Beta
×

Welcome to the Slashdot Beta site -- learn more here. Use the link in the footer or click here to return to the Classic version of Slashdot.

Thank you!

Before you choose to head back to the Classic look of the site, we'd appreciate it if you share your thoughts on the Beta; your feedback is what drives our ongoing development.

Beta is different and we value you taking the time to try it out. Please take a look at the changes we've made in Beta and  learn more about it. Thanks for reading, and for making the site better!

What Will Come of the FCC Comcast Hearing

kdawson posted more than 6 years ago | from the rhymes-with-bombast dept.

Government 86

The FCC held its hearing on network neutrality and Comcast today at Harvard. One commentator not afraid to predict what will come of it is O'Reilly's Andy Orem, who writes: "The mere announcement of an FCC hearing on 'broadband network management practices' was a notch in the gun of network neutrality advocates. Yet to a large extent, the panelists and speakers were like petitioners who are denied access to the king and can only bring their complaints to the gardeners who decorate the paths outside his gate. What we'll end up getting is a formal endorsement of non-discrimination as a policy that Internet providers must follow, leading to continual FCC review of current practices by telecom and cable companies."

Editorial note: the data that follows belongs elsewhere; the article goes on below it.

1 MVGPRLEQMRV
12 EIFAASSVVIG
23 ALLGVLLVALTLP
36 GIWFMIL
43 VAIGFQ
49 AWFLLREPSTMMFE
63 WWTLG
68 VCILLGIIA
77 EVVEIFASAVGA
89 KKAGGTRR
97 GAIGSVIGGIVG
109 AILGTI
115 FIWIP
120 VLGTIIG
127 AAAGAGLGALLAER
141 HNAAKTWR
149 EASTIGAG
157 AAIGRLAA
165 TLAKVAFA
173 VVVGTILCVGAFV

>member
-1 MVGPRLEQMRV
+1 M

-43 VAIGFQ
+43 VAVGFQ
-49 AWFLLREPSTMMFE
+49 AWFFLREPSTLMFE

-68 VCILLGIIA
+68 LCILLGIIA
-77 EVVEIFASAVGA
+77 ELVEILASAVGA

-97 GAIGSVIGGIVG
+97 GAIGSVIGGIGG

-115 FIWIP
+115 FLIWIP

cancel ×

86 comments

Sorry! There are no comments related to the filter you selected.

The Perfect is the Enemy of the Good (2, Insightful)

chevman (786211) | more than 6 years ago | (#22555030)

You're like all the developers I work with in cube land. Sometimes the truth we can implement in the real world is not the same truth that exists in your mind. This is *ok*. It doesn't mean we have failed. It just means we are making progress. And progress is good, no?

Re:The Perfect is the Enemy of the Good (1)

Smordnys s'regrepsA (1160895) | more than 6 years ago | (#22555122)

And progress is good, no?

Not according to the Telecoms. Apparently we're perfect just as we are, and have no need of your "progress" and infrastructure repairs/replacements.